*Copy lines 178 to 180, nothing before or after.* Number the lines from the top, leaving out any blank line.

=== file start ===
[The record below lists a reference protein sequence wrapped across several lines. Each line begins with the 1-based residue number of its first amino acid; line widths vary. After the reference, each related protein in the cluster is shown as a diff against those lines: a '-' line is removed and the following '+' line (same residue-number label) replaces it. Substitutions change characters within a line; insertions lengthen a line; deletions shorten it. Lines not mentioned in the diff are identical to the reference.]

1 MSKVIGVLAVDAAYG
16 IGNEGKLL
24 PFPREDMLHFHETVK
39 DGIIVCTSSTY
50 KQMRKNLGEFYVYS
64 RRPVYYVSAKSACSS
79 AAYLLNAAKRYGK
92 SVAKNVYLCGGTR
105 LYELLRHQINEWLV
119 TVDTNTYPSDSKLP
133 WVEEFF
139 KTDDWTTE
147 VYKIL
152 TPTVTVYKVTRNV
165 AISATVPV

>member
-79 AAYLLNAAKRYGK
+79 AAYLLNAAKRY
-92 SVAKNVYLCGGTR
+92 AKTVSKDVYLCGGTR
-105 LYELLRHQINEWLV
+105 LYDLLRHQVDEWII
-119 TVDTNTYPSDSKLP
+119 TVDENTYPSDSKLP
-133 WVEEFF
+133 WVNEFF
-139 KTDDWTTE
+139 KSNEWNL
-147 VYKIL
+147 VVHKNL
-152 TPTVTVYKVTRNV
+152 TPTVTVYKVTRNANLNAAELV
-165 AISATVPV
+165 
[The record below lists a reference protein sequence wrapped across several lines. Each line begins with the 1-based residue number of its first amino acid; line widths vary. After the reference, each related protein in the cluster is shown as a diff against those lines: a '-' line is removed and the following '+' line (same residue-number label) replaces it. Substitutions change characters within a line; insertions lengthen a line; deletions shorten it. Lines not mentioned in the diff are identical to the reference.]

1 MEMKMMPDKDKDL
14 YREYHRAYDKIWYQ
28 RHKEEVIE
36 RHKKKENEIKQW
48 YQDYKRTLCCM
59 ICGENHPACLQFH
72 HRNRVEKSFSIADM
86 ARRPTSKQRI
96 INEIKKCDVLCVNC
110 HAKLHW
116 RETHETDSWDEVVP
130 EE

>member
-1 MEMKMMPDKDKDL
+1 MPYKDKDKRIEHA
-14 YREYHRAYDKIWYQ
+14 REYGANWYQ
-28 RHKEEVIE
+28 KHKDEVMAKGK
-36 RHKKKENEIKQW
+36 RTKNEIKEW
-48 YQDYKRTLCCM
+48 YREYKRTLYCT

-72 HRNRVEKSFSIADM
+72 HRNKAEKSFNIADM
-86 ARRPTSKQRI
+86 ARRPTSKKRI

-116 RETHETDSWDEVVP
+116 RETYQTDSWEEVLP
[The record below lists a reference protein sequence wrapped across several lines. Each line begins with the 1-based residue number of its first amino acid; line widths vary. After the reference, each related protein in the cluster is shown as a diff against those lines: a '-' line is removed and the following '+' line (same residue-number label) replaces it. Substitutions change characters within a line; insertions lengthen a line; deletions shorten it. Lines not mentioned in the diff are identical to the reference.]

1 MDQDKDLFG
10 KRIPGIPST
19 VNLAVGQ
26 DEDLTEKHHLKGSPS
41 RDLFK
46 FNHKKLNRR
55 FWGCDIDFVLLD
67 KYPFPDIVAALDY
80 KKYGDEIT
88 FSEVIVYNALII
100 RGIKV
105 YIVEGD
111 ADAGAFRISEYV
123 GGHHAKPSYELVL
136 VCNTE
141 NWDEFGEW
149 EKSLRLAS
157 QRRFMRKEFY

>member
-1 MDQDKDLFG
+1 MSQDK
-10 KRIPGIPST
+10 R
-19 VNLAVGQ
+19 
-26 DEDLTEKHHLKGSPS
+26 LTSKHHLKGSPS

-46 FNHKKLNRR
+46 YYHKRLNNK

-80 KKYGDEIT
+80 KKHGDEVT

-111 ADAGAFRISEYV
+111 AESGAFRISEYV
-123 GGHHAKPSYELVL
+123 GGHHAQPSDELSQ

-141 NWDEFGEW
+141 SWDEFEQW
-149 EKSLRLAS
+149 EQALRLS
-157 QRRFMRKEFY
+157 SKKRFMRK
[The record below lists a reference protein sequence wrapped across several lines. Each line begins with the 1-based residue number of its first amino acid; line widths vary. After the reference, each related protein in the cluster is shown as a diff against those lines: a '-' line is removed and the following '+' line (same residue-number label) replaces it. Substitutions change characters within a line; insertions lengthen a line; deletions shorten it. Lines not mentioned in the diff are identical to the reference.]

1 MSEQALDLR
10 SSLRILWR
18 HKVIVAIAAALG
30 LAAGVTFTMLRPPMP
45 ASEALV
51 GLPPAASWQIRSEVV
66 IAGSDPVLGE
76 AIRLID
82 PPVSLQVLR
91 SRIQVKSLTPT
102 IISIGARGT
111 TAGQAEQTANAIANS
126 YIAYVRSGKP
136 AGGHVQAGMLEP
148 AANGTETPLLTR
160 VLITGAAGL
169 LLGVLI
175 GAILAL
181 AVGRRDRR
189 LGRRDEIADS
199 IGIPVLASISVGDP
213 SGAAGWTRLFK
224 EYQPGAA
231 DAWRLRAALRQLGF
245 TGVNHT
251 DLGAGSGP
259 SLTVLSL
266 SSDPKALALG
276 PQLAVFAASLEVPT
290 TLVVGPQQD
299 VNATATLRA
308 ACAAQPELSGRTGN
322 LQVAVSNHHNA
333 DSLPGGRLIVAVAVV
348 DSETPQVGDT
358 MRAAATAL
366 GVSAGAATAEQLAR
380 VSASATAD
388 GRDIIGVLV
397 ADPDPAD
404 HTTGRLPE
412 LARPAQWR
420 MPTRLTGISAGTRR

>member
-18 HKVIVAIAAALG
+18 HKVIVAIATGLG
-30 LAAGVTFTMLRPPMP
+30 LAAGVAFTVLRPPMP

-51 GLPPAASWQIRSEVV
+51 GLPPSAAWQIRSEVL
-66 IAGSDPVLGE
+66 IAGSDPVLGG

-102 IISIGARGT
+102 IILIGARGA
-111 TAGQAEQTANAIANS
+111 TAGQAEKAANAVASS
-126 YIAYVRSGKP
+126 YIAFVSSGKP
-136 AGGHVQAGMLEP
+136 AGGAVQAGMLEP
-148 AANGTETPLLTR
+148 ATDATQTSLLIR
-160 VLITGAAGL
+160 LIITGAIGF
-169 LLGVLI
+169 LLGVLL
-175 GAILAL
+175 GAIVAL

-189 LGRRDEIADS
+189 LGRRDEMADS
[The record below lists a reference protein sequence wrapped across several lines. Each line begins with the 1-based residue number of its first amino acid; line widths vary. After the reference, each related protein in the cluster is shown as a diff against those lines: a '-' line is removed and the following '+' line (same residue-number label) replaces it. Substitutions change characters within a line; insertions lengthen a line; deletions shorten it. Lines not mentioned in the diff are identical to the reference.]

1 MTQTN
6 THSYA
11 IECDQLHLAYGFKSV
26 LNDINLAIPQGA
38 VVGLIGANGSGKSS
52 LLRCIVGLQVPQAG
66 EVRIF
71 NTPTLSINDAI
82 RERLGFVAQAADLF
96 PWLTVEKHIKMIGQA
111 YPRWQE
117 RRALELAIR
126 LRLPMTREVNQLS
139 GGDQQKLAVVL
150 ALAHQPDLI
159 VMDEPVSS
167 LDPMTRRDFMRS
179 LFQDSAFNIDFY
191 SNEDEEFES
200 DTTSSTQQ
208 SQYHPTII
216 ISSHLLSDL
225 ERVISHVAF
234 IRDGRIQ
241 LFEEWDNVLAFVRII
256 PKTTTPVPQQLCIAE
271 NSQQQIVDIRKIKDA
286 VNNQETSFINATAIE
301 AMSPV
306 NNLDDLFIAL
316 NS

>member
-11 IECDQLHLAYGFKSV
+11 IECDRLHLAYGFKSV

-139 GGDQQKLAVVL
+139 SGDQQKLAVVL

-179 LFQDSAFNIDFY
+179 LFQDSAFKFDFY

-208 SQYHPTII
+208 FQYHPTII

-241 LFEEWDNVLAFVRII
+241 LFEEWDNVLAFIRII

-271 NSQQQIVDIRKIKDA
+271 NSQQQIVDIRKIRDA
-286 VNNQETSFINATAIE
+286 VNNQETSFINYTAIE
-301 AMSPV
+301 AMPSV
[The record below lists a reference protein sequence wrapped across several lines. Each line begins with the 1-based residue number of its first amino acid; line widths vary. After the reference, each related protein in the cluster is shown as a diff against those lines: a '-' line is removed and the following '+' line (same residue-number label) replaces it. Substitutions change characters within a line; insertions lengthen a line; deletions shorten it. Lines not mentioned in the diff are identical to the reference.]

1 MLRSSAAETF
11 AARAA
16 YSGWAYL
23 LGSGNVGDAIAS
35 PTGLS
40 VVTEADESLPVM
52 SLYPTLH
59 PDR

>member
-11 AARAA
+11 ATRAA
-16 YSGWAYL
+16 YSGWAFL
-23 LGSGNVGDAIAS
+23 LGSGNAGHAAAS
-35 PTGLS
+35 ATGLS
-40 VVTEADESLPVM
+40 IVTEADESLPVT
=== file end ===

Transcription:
+189 LGRRDEMADS
[The record below lists a reference protein sequence wrapped across several lines. Each line begins with the 1-based residue number of its first amino acid; line widths vary. After the reference, each related protein in the cluster is shown as a diff against those lines: a '-' line is removed and the following '+' line (same residue-number label) replaces it. Substitutions change characters within a line; insertions lengthen a line; deletions shorten it. Lines not mentioned in the diff are identical to the reference.]

1 MTQTN